Hockey Hall of Fame - Stanley Cup Journals 2004: 40
The Stanley Cup Journal

Bill Barber took the Stanley Cup to the Town Hall in Callander where he met local fans for
more than four hours.
Several persons associated with Tampa Bay's Lightning have won Stanley Cup championships — Chris Dingman and Nolan Pratt with Colorado in 2001, Brad Lukowich and Darryl Sydor with the Dallas Stars in 1999 and Tim Taylor in 1997 with the Red Wings have all previously sipped champagne from the icy cold brim of Lord Stanley's mug. But there's someone tied to the team that is enjoying his third Stanley Cup championship — Bill Barber.

Barber was in the midst of his celebrated Hall of Fame playing career when his Philadelphia Flyers won the Stanley Cup in back-to-back seasons — 1974 and 1975. "It was a dream come true," states Barber. "Your first dream is to make it in the National Hockey League and the ultimate dream is to win a championship and to get your name on the Stanley Cup. We were fortunate enough to do that two years in a row."

After twelve seasons as a player, Bill served in a number of capacities with the Philadelphia organization, including coaching and scouting. In 2002-03, Barber joined the Tampa Bay organization as Director of Player Personnel. On Saturday, August 28, it was his turn to celebrate with the Stanley Cup.

Callander, Ontario is a community on the south-east shore of Lake Nipissing, just south of North Bay, Ontario. A haven for hunting and fishing, the area has also been called home by a number of celebrated personalities. Actor Michael J. Fox and his family lived in Callander in 1968. Callander is also known as the home of the Dionne Quintuplets — five identical baby girls born on May 28, 1934. During the darkest days of the Depression, thousands and thousands of tourists flocked to Callander to witness the infants.

While enjoying the company of his four brothers at a local tavern, Bill poses with Cup Keeper Mike Bolt, who appears to be doing his famous
Bullwinkle imitation.
But Callander is also known as a hotbed for hockey, and it's primarily due to the Barber family -- five hockey-playing Barber brothers, with one, Bill, emerging as a Hall of Famer. In 903 regular season NHL games, Barber collected 420 goals and 463 assists for 883 points.

Bill was very proud to see the young Tampa team claim the Cup. As a player, he never got to take the Stanley Cup anywhere. That opportunity didn't emerge until Gary Bettman took over as the commissioner of the NHL. After such a brilliant career, Barber was able to take the Stanley Cup home for the first time ever on August 28, 2004. The Stanley Cup was handed to Barber in Callander at 11:30 that morning, and was immediately taken to the Town Hall. A massive number of fans turned out to see Barber and the Cup; so many, in fact, that in spite of Bill's signing for four hours, many people still went away empty-handed, much to the dismay of Bill Barber. Proceeds from the event went to help build a multi-pad rink Callander.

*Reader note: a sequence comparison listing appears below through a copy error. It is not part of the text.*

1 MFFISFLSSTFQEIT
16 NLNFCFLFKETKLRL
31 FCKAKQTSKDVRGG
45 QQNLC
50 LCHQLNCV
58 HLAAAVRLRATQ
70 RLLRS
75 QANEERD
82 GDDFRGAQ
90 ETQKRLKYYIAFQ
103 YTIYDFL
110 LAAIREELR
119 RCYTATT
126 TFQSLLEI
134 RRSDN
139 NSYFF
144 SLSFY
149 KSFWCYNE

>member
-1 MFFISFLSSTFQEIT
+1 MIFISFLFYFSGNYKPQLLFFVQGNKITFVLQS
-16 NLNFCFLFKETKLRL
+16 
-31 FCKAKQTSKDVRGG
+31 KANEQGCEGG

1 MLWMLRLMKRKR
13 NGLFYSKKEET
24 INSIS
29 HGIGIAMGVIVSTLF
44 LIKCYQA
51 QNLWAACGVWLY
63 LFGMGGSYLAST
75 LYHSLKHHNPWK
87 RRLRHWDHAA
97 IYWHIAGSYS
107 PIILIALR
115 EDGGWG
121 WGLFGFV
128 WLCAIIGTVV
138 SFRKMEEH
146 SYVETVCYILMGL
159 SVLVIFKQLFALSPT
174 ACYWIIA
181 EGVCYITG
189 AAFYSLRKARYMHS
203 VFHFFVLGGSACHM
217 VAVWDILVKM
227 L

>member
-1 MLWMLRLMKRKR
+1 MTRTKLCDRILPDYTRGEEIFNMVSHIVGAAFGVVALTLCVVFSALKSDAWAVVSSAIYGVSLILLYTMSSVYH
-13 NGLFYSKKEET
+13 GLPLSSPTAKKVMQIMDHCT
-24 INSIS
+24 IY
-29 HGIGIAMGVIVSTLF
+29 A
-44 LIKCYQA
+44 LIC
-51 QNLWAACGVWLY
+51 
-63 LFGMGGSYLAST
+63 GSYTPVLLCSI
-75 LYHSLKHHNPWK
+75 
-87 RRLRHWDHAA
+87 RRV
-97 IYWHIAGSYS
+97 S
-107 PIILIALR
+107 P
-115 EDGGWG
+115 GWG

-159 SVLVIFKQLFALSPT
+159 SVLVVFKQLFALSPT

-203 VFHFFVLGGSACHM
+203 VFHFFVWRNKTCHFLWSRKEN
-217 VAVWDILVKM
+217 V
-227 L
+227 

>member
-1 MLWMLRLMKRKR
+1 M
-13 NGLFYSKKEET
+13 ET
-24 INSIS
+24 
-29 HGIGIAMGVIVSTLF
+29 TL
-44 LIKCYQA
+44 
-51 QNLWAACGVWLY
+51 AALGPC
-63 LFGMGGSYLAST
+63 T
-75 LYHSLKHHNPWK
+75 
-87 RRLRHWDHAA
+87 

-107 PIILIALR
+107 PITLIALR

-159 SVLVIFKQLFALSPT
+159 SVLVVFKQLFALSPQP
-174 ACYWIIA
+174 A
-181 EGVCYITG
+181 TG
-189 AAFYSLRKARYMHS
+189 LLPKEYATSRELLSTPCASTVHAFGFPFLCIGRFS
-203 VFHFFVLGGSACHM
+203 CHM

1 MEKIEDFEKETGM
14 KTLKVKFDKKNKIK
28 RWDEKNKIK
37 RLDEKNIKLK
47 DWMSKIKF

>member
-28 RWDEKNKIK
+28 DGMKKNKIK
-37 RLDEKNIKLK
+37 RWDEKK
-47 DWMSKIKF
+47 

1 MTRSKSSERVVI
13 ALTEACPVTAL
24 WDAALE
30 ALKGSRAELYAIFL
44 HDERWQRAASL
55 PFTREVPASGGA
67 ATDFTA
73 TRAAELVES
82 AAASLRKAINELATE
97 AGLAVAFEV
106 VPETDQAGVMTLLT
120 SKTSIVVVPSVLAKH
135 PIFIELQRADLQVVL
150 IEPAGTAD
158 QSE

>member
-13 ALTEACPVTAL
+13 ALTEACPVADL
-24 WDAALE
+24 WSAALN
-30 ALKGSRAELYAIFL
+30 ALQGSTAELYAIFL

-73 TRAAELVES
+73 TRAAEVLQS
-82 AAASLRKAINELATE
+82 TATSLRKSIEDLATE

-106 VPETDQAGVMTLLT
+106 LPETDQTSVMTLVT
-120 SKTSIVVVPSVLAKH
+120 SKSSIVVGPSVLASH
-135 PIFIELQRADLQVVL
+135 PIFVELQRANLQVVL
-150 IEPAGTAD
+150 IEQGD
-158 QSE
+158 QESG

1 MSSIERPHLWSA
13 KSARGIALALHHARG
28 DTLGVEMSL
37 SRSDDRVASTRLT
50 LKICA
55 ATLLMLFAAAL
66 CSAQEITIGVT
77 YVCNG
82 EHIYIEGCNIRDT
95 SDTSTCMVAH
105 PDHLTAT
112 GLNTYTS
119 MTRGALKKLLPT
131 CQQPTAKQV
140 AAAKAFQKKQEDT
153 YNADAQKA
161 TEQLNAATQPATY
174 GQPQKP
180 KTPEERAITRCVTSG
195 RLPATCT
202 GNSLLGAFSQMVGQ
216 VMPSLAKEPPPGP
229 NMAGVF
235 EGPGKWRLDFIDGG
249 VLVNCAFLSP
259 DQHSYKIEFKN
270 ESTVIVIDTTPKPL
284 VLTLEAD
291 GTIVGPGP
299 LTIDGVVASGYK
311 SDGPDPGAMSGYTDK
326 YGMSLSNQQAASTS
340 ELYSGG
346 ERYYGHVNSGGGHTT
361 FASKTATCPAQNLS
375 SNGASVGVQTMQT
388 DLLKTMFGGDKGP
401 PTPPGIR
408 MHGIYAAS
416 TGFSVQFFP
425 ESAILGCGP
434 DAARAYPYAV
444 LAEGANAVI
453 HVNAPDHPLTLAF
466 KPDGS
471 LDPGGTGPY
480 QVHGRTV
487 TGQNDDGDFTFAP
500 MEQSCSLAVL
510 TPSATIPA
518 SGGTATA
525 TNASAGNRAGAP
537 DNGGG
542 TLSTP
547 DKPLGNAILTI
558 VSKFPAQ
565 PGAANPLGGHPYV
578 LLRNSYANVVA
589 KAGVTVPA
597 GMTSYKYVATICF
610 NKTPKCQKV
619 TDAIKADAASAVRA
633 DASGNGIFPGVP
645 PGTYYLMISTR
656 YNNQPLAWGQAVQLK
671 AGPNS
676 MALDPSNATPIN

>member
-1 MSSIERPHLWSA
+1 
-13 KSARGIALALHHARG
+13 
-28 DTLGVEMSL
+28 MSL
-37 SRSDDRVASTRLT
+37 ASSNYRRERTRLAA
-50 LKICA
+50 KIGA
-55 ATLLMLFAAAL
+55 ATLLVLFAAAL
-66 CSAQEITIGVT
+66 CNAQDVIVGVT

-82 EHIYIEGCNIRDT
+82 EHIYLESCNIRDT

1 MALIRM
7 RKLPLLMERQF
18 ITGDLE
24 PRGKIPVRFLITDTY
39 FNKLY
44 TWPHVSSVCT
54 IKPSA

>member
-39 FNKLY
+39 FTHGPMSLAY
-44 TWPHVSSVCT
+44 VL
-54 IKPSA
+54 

In the Hall, they had a small shrine to Bill, including several of his jerseys, his miniature NHL trophies (the Jack Adams as coach of the year in 2001 and three all-star plaques) and many newspaper clippings. While signing, Bill wore his Hockey Hall of Fame Honoured Member's golf shirt and the ring he received from guiding the AHL Philadelphia Phantoms to the Calder Cup championship in 1998.

After the signing, Bill and his brothers retired to a local tavern to reminisce in the presence of the Stanley Cup. Several friends joined the entourage, too. Then, it was over to the Constante family home, where Harleys lined the driveway. The family was holding their annual bocce tournament, competing for the treasured Constanley Cup. It's a lovely trophy, but in contrast to the Stanley Cup, this one has no 'Barbers' engraved on it. Jan Constante, the designated Cup Keeper of the Constanley Cup, even wears the requisite white gloves when she carries the trophy from place to place.

Friday, the Stanley Cup returns to Tampa and spends the day with Nolan Pratt, and you'll find out how Nolan spent his day in Stanley Cup Journal.

Kevin Shea is the Manager of Special Projects at the Hockey Hall of Fame.

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